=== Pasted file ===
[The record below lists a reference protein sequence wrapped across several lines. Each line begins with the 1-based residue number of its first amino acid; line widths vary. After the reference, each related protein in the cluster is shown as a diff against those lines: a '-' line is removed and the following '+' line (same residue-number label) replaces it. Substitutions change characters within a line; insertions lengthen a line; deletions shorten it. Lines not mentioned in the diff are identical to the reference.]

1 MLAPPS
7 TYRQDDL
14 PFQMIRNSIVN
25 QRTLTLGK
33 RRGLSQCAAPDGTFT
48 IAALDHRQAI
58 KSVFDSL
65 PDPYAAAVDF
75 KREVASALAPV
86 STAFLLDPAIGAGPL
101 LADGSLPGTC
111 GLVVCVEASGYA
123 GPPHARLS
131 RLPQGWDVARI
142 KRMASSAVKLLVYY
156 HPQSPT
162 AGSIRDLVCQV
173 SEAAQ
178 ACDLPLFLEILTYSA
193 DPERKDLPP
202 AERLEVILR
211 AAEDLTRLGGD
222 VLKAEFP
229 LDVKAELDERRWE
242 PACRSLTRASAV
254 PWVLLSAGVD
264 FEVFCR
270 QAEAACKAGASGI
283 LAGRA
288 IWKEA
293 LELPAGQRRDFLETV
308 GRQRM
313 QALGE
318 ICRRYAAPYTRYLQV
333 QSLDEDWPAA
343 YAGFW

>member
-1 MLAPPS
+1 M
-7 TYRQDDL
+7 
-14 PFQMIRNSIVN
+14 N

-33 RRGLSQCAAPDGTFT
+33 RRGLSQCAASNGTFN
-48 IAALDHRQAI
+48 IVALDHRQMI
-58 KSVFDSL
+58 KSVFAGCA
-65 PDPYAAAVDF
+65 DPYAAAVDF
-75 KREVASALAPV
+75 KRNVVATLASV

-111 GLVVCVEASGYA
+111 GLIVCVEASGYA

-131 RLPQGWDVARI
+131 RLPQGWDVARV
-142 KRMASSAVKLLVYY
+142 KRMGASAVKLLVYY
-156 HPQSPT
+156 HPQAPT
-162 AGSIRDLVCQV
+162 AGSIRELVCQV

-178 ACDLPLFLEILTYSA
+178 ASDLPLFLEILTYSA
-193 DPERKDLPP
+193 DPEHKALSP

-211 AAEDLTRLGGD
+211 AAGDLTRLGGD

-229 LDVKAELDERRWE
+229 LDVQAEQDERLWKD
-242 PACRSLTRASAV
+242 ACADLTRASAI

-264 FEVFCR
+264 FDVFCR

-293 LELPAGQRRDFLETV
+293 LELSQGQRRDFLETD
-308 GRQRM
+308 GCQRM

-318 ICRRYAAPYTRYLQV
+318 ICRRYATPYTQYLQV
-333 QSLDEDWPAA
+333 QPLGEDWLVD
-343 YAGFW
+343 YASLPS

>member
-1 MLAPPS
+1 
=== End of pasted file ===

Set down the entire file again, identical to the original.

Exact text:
[The record below lists a reference protein sequence wrapped across several lines. Each line begins with the 1-based residue number of its first amino acid; line widths vary. After the reference, each related protein in the cluster is shown as a diff against those lines: a '-' line is removed and the following '+' line (same residue-number label) replaces it. Substitutions change characters within a line; insertions lengthen a line; deletions shorten it. Lines not mentioned in the diff are identical to the reference.]

1 MLAPPS
7 TYRQDDL
14 PFQMIRNSIVN
25 QRTLTLGK
33 RRGLSQCAAPDGTFT
48 IAALDHRQAI
58 KSVFDSL
65 PDPYAAAVDF
75 KREVASALAPV
86 STAFLLDPAIGAGPL
101 LADGSLPGTC
111 GLVVCVEASGYA
123 GPPHARLS
131 RLPQGWDVARI
142 KRMASSAVKLLVYY
156 HPQSPT
162 AGSIRDLVCQV
173 SEAAQ
178 ACDLPLFLEILTYSA
193 DPERKDLPP
202 AERLEVILR
211 AAEDLTRLGGD
222 VLKAEFP
229 LDVKAELDERRWE
242 PACRSLTRASAV
254 PWVLLSAGVD
264 FEVFCR
270 QAEAACKAGASGI
283 LAGRA
288 IWKEA
293 LELPAGQRRDFLETV
308 GRQRM
313 QALGE
318 ICRRYAAPYTRYLQV
333 QSLDEDWPAA
343 YAGFW

>member
-1 MLAPPS
+1 M
-7 TYRQDDL
+7 
-14 PFQMIRNSIVN
+14 N

-33 RRGLSQCAAPDGTFT
+33 RRGLSQCAASNGTFN
-48 IAALDHRQAI
+48 IVALDHRQMI
-58 KSVFDSL
+58 KSVFAGCA
-65 PDPYAAAVDF
+65 DPYAAAVDF
-75 KREVASALAPV
+75 KRNVVATLASV

-111 GLVVCVEASGYA
+111 GLIVCVEASGYA

-131 RLPQGWDVARI
+131 RLPQGWDVARV
-142 KRMASSAVKLLVYY
+142 KRMGASAVKLLVYY
-156 HPQSPT
+156 HPQAPT
-162 AGSIRDLVCQV
+162 AGSIRELVCQV

-178 ACDLPLFLEILTYSA
+178 ASDLPLFLEILTYSA
-193 DPERKDLPP
+193 DPEHKALSP

-211 AAEDLTRLGGD
+211 AAGDLTRLGGD

-229 LDVKAELDERRWE
+229 LDVQAEQDERLWKD
-242 PACRSLTRASAV
+242 ACADLTRASAI

-264 FEVFCR
+264 FDVFCR

-293 LELPAGQRRDFLETV
+293 LELSQGQRRDFLETD
-308 GRQRM
+308 GCQRM

-318 ICRRYAAPYTRYLQV
+318 ICRRYATPYTQYLQV
-333 QSLDEDWPAA
+333 QPLGEDWLVD
-343 YAGFW
+343 YASLPS

>member
-1 MLAPPS
+1 